From Bulbapedia, the community-driven Pokémon encyclopedia.
In the Pokémon world, a great deal of advanced technology is shown to be used by humans. Among this technology is the ability to create artificial Pokémon—Pokémon that have not emerged naturally but have been created, either through experiments or indirect means.
These Pokémon, other than being artificially created, are no different from natural Pokémon. They can breed, evolve, be found in the wild, be captured and be trained just as ordinary Pokémon would. Even these Pokémon have DNA which draws from the genetic code of Mew, the supposed ancestor of all other Pokémon besides these.
Known artificial Pokémon
#088 Grimer and #089 Muk
Human pollution indirectly caused Grimer's creation.
Grimer, and consequently Muk, were created from human pollution in a stream exposed to X-rays from the Moon, according to several Pokédex entries. As they were created from genetic waste, Grimer and Muk are Poison-type Pokémon.
#100 Voltorb and #101 Electrode
Voltorb takes on the appearance of a Poké Ball.
Voltorb and, as such, Electrode, first appeared, according to several Pokédex entries, at the company where modern Poké Balls were developed. It is rumored that it was first created when a Poké Ball was exposed to a powerful pulse of energy.
#137 Porygon, #233 Porygon2, and #474 Porygon-Z
Porygon can exist as computer data in cyberspace.
Until the re-discovery of Golett, Porygon was thought to be the first Pokémon created deliberately. It is the first Pokémon deliberately created using modern technology, as the result of an experiment by the Pokémon Lab in Kanto. Silph Co. possesses a report on the Pokémon, calling it the first "virtual-reality Pokémon." Because it is made up entirely of computer data, it is able to exist in cyberspace. According to some Pokédex entries, there is copy-protection data embedded in the program to prevent illegal reproduction. Porygon was developed to work in space, but it lacks this ability until evolving.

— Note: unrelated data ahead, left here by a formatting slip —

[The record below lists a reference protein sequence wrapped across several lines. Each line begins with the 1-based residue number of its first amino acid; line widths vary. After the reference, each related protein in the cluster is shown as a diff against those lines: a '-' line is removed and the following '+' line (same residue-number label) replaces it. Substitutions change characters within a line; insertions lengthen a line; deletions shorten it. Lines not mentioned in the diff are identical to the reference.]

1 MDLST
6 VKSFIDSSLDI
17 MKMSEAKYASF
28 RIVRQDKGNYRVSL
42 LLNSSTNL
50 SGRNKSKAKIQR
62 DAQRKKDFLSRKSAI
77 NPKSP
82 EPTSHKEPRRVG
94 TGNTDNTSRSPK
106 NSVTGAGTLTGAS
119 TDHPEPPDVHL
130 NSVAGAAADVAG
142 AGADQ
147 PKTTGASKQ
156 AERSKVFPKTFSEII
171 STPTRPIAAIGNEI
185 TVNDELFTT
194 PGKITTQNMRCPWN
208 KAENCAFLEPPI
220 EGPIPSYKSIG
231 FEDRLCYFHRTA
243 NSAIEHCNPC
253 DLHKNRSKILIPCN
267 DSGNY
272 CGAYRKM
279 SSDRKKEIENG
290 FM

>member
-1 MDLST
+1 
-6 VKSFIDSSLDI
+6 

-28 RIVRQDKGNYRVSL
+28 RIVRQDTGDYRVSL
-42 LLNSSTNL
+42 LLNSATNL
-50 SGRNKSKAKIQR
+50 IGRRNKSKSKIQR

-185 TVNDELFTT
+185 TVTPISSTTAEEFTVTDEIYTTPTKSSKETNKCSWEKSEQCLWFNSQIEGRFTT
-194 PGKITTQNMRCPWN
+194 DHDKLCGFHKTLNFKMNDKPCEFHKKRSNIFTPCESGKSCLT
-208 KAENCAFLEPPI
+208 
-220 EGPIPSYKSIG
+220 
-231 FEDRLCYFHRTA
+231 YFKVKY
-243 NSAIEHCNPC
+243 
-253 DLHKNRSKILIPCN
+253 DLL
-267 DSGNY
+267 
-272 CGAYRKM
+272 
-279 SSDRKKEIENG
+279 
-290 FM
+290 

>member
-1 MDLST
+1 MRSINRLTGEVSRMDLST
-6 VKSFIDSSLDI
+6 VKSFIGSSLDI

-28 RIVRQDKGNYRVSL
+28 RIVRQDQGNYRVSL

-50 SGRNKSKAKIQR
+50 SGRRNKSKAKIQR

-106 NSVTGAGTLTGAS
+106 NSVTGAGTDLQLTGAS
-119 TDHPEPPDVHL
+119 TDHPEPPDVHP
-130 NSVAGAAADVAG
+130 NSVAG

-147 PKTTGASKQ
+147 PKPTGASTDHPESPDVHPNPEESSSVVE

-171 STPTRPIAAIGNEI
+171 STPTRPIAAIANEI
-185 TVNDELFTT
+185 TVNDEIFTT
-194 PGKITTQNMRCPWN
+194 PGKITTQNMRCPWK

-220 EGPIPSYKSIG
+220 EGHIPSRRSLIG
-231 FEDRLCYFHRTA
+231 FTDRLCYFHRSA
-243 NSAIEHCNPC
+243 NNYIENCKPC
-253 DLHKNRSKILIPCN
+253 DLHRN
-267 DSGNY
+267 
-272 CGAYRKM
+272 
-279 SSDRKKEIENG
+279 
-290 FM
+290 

Porygon possesses two evolutions, both possible through artificial upgrades. Porygon2 evolves from Porygon when it is traded while holding an Up-Grade. According to some Pokédex entries, it is designed to work in and explore space; despite this, it is unable to reach and explore other planets. Unlike its predecessor, Porygon2 is not limited to what is contained in its program—it is capable of learning.
Porygon2 evolves into Porygon-Z when traded holding a Dubious Disc. It is a modification of Porygon2, designed for travel between different dimensions. However, it did not work as planned so it exhibits erratic behavior and is capable of displaying emotion.
Mewtwo was created artificially as a clone of Mew.
Mewtwo is a powerful legendary Pokémon, the result of gene splicing experiments using the DNA of Mew. According to logs found in the Pokémon Mansion in Kanto, Mew "gave birth" to Mewtwo after an embryo had been developed. This is inconsistent with Pokémon traditionally being born from Eggs. It has a somewhat artificial appearance, most notably the tube protruding from the back of its neck. Like Mew, it harnesses powerful psychic energy. However, Mewtwo's power was amplified to exceed Mew's power in an effort to create the most powerful Pokémon ever created.